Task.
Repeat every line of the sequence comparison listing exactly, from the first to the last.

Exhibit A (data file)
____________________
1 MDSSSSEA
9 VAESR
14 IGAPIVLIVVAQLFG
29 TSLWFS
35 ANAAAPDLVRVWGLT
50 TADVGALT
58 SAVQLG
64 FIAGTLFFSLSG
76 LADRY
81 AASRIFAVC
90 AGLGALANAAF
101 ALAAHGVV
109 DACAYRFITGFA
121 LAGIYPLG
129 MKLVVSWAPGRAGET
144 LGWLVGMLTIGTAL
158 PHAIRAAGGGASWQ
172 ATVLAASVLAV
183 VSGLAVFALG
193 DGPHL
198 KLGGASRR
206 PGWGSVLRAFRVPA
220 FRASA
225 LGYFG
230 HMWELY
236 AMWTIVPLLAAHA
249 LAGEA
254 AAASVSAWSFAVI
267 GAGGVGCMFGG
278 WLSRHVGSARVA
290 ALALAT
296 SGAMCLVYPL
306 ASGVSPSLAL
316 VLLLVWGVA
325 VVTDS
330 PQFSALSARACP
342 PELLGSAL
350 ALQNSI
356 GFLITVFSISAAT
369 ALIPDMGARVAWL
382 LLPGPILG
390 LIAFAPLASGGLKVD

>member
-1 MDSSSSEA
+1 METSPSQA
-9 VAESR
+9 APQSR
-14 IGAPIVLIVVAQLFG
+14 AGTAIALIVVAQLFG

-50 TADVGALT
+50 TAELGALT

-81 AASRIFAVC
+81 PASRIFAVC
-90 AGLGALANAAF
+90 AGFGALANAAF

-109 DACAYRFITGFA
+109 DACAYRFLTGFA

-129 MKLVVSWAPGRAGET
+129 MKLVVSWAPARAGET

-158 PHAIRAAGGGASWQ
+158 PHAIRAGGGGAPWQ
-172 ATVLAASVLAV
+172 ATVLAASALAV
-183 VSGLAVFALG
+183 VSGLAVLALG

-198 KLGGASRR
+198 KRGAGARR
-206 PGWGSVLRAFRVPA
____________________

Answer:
1 MDSSSSEA
9 VAESR
14 IGAPIVLIVVAQLFG
29 TSLWFS
35 ANAAAPDLVRVWGLT
50 TADVGALT
58 SAVQLG
64 FIAGTLFFSLSG
76 LADRY
81 AASRIFAVC
90 AGLGALANAAF
101 ALAAHGVV
109 DACAYRFITGFA
121 LAGIYPLG
129 MKLVVSWAPGRAGET
144 LGWLVGMLTIGTAL
158 PHAIRAAGGGASWQ
172 ATVLAASVLAV
183 VSGLAVFALG
193 DGPHL
198 KLGGASRR
206 PGWGSVLRAFRVPA
220 FRASA
225 LGYFG
230 HMWELY
236 AMWTIVPLLAAHA
249 LAGEA
254 AAASVSAWSFAVI
267 GAGGVGCMFGG
278 WLSRHVGSARVA
290 ALALAT
296 SGAMCLVYPL
306 ASGVSPSLAL
316 VLLLVWGVA
325 VVTDS
330 PQFSALSARACP
342 PELLGSAL
350 ALQNSI
356 GFLITVFSISAAT
369 ALIPDMGARVAWL
382 LLPGPILG
390 LIAFAPLASGGLKVD

>member
-1 MDSSSSEA
+1 METSPSQA
-9 VAESR
+9 APQSR
-14 IGAPIVLIVVAQLFG
+14 AGTAIALIVVAQLFG

-50 TADVGALT
+50 TAELGALT

-81 AASRIFAVC
+81 PASRIFAVC
-90 AGLGALANAAF
+90 AGFGALANAAF

-109 DACAYRFITGFA
+109 DACAYRFLTGFA

-129 MKLVVSWAPGRAGET
+129 MKLVVSWAPARAGET

-158 PHAIRAAGGGASWQ
+158 PHAIRAGGGGAPWQ
-172 ATVLAASVLAV
+172 ATVLAASALAV
-183 VSGLAVFALG
+183 VSGLAVLALG

-198 KLGGASRR
+198 KRGAGARR
-206 PGWGSVLRAFRVPA